By: Kaelin Hughes/Content Editor
By now, everyone has started to/attempted to come to terms with the new structure of flex. Its purpose is to make sure students are using this period wisely, compared to previous years. Admittedly, I definitely misused the flex period, and now I feel like it’s better than ever.
Monday’s “character development” objective allows us students to come out of our shells! It allows us to consider different aspects of ourselves and even find new things! Personally, in my flex period, we’ve discussed what kind of learners we are (audio, visual, or kinesthetic), if we are introverts/extroverts, and, although simple, our feelings. It really allows our student body at Blue Ridge to connect more with themselves, and the others around them.
Tuesday and Thursday’s flex period as a test/class makeup period makes it easier for teachers to plan when they’ll have their students take tests/quizzes, and allows students to see them for help prior to a test. AP US History (APUSH) and English teacher Ms. Katie Brown really likes the new flex, because it is more structured and students have to use their time wisely. Brown does think, however, that the flex period may be trouble to her APUSH students, because they don’t have an AP Study period like the upperclassmen AP students, so they won’t have a lot of extra time to complete assignments. Essentially, these two days of the week ‘force’ us to focus on our academics, which has potential to boost our grades and push us further in the right direction to academic success.
Wednesday, even though I dislike reading a majority of the time as do a lot of students, is beneficial for all of us. According to USCB Geography, benefits from reading include vocabulary expansion, memory improvement, and even stronger analytical thinking skills. Skills like that are important to our English classes at Blue Ridge, especially our AP English courses. Keeping Wednesdays as Sustained Silent Reading day aids us students in developing skills that will overall help us in our courses.
Fridays are at heart another Tuesday or Thursday when there are no club meetings, or when it isn’t the Career Advisement Period (CAP). It’s a period to work on homework and consult with our teachers on topics in our courses, so why not take advantage of it? Besides working on homework, a CAP can be very beneficial to us students, as it allows us to dive into many different careers under a generalized subject. This year, students were given two options for their career advisement period, and they will be put in both, one for the first semester, the other for the second. It may seem a little redundant for some juniors and a lot of seniors, but it can be extremely helpful to the underclassmen. Club meetings, well, are club meetings, and allow the student body to plan/discuss events that have potential to benefit us students and our community.
Although flex’s new structure has nothing but good intentions, I cannot ignore that there ARE some problems that students have brought up. Student athletes, sports managers, and other students in extra-curricular activities may be having a difficult time balancing their work with their sports because they are given only two or three flex periods out of five days a week to complete any work that they cannot complete the night before. I completely understand this. I help out with/am in theater productions, and staying till eight or nine o’clock at night during show week is difficult, but I always manage to do some homework with my free time during events and after. Just remember, do not overwork yourself, and everything will be alright.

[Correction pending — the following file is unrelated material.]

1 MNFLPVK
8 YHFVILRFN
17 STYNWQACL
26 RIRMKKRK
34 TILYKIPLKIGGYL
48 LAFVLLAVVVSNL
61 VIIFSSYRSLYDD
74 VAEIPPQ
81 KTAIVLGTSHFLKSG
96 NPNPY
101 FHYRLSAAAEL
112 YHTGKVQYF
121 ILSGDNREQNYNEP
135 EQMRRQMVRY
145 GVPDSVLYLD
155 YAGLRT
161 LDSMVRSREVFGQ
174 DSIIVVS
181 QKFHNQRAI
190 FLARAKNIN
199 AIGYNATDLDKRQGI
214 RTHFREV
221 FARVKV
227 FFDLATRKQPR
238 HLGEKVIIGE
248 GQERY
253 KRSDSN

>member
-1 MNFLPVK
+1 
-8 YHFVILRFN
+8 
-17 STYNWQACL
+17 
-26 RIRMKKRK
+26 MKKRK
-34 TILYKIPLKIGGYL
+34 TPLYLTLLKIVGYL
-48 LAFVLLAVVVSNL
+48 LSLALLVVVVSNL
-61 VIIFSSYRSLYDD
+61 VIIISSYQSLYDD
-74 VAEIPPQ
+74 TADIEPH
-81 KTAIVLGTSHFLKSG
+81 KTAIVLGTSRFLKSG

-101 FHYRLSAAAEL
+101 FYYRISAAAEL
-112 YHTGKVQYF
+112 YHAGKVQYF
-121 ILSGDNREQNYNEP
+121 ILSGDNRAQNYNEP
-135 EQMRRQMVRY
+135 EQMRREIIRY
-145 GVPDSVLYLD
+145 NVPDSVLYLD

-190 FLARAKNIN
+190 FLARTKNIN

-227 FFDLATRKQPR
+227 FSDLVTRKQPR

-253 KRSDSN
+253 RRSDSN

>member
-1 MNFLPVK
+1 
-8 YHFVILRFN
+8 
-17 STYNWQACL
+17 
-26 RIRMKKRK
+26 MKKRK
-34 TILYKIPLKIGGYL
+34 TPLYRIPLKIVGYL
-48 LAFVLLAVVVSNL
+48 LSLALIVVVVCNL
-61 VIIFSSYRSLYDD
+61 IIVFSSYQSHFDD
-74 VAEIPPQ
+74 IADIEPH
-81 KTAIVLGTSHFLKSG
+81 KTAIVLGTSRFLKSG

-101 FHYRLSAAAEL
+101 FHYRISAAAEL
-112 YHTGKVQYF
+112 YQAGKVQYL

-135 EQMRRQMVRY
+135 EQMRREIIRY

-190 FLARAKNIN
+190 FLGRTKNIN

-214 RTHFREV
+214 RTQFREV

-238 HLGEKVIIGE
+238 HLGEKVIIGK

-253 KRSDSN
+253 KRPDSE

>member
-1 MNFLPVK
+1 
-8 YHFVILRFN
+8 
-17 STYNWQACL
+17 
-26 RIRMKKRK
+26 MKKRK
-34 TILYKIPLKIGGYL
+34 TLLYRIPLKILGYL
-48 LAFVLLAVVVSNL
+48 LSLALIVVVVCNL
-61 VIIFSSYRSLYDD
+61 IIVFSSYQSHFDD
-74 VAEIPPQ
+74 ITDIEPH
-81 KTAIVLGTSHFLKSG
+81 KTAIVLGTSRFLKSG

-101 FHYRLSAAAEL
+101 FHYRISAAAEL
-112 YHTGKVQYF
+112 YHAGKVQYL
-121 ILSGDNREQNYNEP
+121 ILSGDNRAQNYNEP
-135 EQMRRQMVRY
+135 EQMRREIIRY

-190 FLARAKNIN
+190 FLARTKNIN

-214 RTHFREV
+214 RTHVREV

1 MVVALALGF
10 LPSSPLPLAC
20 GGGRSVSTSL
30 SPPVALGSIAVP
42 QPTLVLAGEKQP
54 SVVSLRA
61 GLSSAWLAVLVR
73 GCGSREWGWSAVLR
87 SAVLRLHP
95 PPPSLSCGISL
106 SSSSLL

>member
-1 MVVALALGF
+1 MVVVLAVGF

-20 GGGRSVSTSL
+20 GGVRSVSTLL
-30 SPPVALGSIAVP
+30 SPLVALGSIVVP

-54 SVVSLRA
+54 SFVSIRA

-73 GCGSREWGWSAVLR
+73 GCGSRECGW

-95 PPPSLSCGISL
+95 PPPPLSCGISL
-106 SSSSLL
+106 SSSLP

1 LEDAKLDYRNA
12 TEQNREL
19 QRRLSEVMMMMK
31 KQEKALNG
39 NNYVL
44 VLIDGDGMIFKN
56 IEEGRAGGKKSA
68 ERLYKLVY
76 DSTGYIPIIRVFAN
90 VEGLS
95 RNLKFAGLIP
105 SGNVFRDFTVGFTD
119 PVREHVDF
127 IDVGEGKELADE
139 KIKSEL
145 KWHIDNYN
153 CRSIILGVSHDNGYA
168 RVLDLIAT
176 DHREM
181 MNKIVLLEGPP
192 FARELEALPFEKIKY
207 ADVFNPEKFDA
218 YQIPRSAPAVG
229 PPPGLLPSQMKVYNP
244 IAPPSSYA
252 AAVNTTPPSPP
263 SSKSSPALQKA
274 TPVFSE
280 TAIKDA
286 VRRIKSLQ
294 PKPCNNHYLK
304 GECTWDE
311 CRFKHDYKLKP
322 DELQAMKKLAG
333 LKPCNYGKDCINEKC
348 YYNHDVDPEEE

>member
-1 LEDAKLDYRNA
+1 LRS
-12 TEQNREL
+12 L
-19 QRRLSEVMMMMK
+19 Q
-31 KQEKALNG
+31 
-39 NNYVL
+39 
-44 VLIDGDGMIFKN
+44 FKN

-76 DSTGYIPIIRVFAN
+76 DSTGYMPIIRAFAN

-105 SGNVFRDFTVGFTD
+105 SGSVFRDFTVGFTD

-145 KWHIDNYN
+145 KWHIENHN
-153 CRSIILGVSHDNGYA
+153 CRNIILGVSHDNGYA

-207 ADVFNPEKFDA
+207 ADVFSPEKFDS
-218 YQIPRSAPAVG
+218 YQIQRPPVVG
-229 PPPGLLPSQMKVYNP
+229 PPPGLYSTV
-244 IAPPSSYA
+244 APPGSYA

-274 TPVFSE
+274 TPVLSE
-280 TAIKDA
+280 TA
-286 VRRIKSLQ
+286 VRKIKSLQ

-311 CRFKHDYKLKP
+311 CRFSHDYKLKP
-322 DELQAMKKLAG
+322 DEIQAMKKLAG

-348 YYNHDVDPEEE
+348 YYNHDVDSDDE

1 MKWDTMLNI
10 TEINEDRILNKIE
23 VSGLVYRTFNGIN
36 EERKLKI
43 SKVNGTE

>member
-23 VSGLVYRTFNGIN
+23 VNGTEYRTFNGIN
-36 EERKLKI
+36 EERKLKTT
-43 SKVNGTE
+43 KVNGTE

Another point that can be made is the reveal of the new flex structure locked students into classes that may be too much to handle with their extra-curricular activities. If students were notified at the end of the 2018-19 school year about the new structure, it may have helped them make decisions about Honors/AP classes, or any elective course that could’ve had more work than a usual class. I understand the problem with that, but the structure of flex being changed was not with ill-intention, it was only to help us students stay on track with our academics and overall help us.
All in all, our administration at Blue Ridge wants nothing but the best for us in our academic careers, and they’re doing what they can to ensure success for us by changing the structure of flex. It may seem awful, but it really does have potential to help the student body.
To see why some students prefer the old flex, visit Carissa Zawiski’s article “Is the New Flex Actually Helping Students?”
Kaelin Hughes is a determined second year journalism student taking on her senior year at Blue Ridge. She has participated in Leo Club, National Honor Society, and theater. When you don’t have any idea of where Kaelin is, she can be found doing anything music or theater related, stressing out over classes, or sleeping. Her future goals consist of attending college, but unsure of a specific path, since her ideas change at any given moment, but she’s working on it, hoping to go through the motions of life.